Think Freely Media presents Common Sense with Paul Jacob

California is going bankrupt. Behind its economic trouble lies serious political dysfunction.

What to do?

To hear some Golden State legislators and experts talk, the problem can be blamed squarely on the people and their lawmaking power through the state’s initiative process.

While initiatives like Prop 13 and term limits may bedevil the Sacramento insiders, they remain popular among voting Californians. Voters don’t see handing over all power to the politicians as a magic solution.

Others suggest California is so ungovernable that it should be split into two, a North and a South California. Why? To make the insolvent state start completely anew. And to reduce the massive scale of decision-making in what is by far our country’s most populous state.

I have a better solution, which more and more folks from across the political spectrum seem to be considering. I suggest doubling the size of California’s legislature. Or tripling. Or more.

California’s legislative districts are huge, dwarfing those in other states. The ratio of voters to Assembly reps is 455,000 to one. The ratio of state senators to constituents is 900,000 to one.

The balance of interests between citizens and their representatives is all out of whack. When constituencies grow too large, politicians feel answerable to no one.

Smaller districts give voters more relative power — and legislators relatively less. Now that sounds like the right track.

This is Common Sense. I’m Paul Jacob.

By: Redactor

7 Comments

  1. Don Holloman says:

    I am one Californian who does not believe that a North/South cut would do anything for us California Conservatives. An East/West split makes more sense to us. Let the Liberals have San Diego, Los Angeles and the whole North Coastline. The Conservatives are inland, not in the population centers. Then cut the legislative districts.

  2. Robert C. Tullius says:

    The uneducated electorate, not only in Calif. but nationally will, increasingly, elect those polititions who convince them they will get something free. As this segment of our electorate bcomes larger the less chance our system has of survival.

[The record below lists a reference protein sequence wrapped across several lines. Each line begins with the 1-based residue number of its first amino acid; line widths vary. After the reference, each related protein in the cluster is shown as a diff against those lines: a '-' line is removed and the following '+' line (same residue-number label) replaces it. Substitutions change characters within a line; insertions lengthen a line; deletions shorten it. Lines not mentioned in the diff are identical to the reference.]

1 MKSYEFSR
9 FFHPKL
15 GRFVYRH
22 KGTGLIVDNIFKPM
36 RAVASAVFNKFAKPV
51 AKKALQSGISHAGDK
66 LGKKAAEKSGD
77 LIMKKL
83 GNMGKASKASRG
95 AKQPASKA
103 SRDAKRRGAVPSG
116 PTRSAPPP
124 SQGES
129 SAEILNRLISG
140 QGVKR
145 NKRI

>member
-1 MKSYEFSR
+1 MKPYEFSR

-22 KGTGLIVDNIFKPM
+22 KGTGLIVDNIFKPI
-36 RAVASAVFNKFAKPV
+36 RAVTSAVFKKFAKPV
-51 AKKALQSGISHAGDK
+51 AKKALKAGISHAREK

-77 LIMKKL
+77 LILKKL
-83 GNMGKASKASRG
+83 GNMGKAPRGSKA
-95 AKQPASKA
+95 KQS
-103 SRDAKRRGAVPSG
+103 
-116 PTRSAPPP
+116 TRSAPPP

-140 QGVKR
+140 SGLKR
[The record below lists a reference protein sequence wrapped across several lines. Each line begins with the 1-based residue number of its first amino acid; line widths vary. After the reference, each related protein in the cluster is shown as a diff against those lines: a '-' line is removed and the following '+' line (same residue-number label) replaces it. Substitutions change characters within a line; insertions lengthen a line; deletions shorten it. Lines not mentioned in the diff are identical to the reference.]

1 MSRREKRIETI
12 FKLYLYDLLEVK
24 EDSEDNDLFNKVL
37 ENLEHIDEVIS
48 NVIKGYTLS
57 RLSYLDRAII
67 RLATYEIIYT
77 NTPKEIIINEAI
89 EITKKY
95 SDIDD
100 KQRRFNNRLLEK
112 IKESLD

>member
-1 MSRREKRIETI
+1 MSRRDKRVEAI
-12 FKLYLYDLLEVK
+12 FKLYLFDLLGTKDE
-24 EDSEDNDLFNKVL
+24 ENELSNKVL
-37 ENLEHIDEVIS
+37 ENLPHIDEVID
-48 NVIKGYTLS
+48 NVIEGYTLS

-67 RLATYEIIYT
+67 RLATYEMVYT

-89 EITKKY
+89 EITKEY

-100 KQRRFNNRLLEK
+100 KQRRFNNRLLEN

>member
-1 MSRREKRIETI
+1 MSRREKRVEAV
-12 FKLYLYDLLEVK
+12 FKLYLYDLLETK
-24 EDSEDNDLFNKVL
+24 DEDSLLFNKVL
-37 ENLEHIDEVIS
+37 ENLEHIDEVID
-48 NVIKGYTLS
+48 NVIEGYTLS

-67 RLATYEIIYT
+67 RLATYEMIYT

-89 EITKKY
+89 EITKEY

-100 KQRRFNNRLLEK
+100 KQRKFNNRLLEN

Education is the only chance for survival, which is the first thing the Calif. legislature suggested cutting.

  3. mike from tucson says:

    Paul, ya gotta be kidding! If ya double the size of the California government ya double the amount of self serving pols and double their self-serving budget busting pork laden bills.
    Spreading the load won’t work. Californians don’t want the gravy train to stop! They just want it to pass up the neighbor’s house on it’s way to their’s!

  4. Richard Rider, Chairman, San Diego Tax Fighters says:

    Expanding the CA legislature is an excellent idea. But we need to go further.

    1. Return to a part-time legislature. “No man’s life, liberty, or property are safe while the legislature is in session.”

    2. Slash the pay and perks for each legislator. And slash their office budgets. At worst, spend no more in the aggregate than we now do for far fewer representatives.

    3. Proportional representation in one legislative house, to overcome the grotesque gerrymandering of the CA districts — and the district fiefdom mentality.

  5. Richard Rider, Chairman, San Diego Tax Fighters says:

    My IDEAL CA legislature would consist of EIGHT different houses, each with a different selection criteria. Possible criteria (one per legislative body):
    Age
    Gender
    Proportional representation
    Height/Weight
    Race
    Geographic location
    Income
    IQ

    The point is, for a bill to become law, it should pass all eight legislative bodies. THAT alone would probably eliminate 80% or more of the laws passed each year. And we wouldn’t miss any of ’em.

  6. Joseph Towell says:

    Some of the people should move

    to other states.

  7. Paul Jacob says:

    Mike has a point. My idea is to double (or triple) the number of legislators on the same budget. NO INCREASE. That means legislators will get less in salary and office expenses.

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